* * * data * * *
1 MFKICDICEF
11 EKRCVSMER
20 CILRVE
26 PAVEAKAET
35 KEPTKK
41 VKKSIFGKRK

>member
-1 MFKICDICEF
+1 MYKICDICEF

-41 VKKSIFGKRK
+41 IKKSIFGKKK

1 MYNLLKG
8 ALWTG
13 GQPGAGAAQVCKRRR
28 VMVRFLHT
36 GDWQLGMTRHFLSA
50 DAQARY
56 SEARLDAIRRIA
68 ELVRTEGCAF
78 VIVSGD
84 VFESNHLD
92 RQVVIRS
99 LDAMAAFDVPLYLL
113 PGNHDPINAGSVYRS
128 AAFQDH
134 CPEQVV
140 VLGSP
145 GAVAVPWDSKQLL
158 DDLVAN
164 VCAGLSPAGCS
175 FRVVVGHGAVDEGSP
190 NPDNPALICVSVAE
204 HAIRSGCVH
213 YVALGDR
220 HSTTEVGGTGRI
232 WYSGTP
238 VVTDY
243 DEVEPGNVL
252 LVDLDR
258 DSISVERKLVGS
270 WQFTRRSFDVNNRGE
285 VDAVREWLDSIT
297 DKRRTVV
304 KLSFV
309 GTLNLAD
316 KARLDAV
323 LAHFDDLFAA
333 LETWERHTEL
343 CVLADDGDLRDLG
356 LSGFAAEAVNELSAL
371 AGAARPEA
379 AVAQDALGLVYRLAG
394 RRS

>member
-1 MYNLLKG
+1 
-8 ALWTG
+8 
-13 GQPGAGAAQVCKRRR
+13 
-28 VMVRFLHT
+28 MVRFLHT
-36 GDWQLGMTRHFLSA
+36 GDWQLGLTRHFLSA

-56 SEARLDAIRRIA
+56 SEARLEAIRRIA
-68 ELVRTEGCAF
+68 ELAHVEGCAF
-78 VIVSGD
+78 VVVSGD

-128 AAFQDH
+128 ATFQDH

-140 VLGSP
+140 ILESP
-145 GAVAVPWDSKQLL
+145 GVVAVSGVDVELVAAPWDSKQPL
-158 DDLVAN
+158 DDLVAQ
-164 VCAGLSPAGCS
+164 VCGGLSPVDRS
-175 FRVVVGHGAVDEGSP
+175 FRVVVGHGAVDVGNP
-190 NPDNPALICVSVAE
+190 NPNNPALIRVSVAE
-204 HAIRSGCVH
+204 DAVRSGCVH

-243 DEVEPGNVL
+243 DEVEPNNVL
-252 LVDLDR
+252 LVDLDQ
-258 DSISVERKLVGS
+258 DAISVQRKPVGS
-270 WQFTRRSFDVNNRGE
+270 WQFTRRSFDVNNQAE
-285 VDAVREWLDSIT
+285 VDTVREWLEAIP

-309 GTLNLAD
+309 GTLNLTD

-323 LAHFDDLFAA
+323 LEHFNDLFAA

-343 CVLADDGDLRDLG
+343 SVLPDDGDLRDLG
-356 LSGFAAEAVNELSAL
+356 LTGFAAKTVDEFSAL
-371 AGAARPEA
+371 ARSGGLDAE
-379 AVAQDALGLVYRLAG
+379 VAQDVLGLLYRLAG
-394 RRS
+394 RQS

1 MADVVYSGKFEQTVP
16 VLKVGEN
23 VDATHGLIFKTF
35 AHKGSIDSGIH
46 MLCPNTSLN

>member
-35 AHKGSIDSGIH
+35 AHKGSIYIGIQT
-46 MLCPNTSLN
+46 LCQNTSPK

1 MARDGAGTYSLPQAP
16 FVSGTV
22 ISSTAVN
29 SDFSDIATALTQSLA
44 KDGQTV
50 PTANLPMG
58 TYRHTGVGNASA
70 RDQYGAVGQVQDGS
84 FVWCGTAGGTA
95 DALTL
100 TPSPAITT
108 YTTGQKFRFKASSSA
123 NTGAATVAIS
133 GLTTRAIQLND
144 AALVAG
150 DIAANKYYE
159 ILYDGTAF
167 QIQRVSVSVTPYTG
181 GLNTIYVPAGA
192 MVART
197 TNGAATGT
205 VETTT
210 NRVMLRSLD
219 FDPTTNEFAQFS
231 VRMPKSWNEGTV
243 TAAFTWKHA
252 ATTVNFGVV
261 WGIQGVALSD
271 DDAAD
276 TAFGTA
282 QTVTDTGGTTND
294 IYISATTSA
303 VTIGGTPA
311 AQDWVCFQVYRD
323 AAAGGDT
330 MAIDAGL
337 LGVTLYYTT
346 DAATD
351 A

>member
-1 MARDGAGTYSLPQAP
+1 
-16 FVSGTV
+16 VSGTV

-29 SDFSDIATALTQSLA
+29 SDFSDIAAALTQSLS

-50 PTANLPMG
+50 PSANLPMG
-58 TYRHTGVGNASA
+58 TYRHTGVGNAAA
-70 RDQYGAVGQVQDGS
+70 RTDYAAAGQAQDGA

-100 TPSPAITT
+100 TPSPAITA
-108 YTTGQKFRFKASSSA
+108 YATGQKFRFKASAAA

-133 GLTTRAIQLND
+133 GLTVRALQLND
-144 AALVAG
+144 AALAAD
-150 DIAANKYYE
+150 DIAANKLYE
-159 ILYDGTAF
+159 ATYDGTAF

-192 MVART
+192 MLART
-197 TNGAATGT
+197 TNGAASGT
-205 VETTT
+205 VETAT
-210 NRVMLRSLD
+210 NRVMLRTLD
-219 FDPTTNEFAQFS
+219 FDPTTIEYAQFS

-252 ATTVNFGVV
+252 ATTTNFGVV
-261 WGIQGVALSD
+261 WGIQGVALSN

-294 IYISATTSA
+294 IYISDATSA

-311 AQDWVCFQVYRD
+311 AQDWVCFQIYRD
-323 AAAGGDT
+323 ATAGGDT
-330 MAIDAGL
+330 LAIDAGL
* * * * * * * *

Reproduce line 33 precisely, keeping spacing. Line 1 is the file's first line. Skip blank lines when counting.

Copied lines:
204 HAIRSGCVH